Video game addiction might not be associated with psychiatric disorders

The study was conducted by researchers at the Norwegian University of Science and Technology.

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A study released in the Journal of Child Psychology and Psychiatry was unable to find any significant correlation between video game addiction and psychiatric problems. The study was conducted at the Norwegian University of Science and Technology.

According to researchers, 702 children from Norway were evaluated for signs of a condition known as Internet Gaming Disorder (IGD), as defined in the DSM-5. The participants were between 10 to 14 years of age.

Among the participants, they were also assessed for common psychiatric symptoms in children such as anxiety, depression, attention-deficit hyperactivity disorder, and conduct disorder.

From the findings, researchers could not find any strong correlation between IGD and psychiatric symptoms.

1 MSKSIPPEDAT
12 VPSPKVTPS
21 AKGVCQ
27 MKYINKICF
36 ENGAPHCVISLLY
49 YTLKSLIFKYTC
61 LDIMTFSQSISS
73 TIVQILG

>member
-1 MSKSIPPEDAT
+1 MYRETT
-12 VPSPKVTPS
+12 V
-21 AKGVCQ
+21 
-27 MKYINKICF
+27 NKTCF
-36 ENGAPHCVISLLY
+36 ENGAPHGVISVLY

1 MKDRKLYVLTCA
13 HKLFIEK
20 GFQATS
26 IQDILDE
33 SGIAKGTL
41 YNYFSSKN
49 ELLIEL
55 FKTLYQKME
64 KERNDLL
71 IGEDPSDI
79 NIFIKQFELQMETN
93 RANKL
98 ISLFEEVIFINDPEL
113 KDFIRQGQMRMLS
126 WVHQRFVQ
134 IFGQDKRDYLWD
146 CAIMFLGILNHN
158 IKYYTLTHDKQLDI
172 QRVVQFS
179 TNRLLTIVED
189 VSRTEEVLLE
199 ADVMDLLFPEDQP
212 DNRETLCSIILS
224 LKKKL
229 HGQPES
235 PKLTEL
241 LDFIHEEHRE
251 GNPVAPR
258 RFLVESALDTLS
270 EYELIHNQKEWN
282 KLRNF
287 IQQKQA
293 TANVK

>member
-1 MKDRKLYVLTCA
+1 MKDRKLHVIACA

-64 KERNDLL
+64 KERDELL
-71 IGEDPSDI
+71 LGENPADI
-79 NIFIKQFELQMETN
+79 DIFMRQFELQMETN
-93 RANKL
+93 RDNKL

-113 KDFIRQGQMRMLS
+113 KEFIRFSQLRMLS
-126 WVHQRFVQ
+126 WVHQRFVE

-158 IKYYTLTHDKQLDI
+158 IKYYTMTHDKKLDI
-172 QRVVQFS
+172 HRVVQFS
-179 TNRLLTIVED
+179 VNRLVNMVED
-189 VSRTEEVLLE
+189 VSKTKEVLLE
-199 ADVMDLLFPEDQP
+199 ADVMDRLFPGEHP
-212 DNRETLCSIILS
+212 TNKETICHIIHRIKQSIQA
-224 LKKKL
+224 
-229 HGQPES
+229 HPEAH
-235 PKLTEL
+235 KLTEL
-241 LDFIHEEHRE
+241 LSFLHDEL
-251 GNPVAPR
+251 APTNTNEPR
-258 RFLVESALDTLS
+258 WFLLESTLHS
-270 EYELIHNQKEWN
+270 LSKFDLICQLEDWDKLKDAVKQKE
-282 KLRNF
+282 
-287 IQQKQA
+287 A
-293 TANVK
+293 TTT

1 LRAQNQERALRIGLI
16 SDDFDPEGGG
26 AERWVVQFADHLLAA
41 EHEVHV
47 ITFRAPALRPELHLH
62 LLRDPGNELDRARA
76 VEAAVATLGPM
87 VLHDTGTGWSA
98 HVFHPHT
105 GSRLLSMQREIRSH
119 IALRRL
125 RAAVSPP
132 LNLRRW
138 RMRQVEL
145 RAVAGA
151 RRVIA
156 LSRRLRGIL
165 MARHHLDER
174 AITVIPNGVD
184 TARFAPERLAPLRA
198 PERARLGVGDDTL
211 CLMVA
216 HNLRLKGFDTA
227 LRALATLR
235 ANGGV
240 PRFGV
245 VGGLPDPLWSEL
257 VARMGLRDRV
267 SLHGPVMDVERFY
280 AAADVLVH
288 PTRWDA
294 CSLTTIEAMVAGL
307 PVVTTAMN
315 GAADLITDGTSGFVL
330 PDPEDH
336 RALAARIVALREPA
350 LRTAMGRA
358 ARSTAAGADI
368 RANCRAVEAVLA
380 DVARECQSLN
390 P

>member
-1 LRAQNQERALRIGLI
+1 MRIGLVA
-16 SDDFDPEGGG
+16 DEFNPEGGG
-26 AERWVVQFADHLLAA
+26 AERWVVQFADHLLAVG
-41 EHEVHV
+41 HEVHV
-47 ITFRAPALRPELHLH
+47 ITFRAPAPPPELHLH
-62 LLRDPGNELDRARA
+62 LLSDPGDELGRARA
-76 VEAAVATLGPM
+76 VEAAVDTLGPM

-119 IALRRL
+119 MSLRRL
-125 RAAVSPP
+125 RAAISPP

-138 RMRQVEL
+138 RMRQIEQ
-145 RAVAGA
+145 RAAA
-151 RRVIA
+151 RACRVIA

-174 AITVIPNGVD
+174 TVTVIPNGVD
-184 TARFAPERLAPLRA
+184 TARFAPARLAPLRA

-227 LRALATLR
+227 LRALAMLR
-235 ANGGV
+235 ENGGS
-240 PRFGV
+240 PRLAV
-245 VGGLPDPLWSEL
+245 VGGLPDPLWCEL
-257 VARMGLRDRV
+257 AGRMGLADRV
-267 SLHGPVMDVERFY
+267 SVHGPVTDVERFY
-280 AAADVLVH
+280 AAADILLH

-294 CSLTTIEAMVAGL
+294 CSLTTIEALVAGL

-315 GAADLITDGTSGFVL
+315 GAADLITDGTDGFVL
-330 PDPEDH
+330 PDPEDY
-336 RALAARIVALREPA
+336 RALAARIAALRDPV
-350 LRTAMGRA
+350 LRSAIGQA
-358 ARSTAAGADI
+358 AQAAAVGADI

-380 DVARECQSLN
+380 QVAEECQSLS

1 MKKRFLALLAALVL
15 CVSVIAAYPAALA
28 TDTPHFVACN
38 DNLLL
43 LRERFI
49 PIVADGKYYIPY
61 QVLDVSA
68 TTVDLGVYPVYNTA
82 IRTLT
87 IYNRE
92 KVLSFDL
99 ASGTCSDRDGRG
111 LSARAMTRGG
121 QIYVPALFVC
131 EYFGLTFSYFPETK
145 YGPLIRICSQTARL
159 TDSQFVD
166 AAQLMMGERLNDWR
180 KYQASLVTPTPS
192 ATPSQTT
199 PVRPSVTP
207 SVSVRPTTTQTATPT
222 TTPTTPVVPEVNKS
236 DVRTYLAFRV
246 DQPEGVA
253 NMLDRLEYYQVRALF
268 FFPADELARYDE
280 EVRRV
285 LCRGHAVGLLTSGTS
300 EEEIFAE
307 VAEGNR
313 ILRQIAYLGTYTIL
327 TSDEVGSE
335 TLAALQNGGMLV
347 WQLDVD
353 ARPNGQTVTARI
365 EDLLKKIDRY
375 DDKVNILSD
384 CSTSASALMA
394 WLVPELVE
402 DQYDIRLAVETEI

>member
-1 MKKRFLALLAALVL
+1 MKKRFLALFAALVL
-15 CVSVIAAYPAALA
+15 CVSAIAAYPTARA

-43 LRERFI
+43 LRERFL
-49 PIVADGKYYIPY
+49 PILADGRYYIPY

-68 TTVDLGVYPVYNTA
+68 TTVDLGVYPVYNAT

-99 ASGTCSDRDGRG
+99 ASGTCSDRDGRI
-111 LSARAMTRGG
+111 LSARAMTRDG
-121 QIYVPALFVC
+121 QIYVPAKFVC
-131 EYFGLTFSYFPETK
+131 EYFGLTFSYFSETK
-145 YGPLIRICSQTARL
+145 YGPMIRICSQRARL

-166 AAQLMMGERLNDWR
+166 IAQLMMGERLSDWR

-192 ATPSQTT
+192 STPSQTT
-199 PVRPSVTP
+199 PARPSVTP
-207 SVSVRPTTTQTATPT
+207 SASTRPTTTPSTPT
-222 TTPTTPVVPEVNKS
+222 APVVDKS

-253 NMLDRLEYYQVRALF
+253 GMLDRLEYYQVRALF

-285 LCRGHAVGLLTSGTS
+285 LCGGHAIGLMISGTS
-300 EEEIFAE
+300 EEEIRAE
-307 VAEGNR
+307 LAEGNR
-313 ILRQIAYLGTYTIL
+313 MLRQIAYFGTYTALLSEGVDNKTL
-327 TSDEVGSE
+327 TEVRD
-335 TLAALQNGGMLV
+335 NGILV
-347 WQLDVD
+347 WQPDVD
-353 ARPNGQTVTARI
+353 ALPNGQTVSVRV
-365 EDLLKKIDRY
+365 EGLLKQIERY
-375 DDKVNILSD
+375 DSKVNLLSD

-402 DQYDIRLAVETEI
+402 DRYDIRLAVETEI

“We’ve found no connection between IGD and psychiatric problems, other than that 10- and 12-year-olds who had more symptoms of gaming addiction developed fewer symptoms of anxiety two years later, when they were 12 and 14 years old,” said Beate Wold Hygen, co-author of the study, in a news release.

“We looked at anxiety, depression, ADHD and oppositional defiant disorder. But children who had more symptoms of these mental disorders were not more susceptible to gaming addiction,” Hygen concluded.

The study was also authored by Věra Skalická, Frode Stenseng, Jay Belsky, Silje Steinsbekk, and Lars Wichstrøm.

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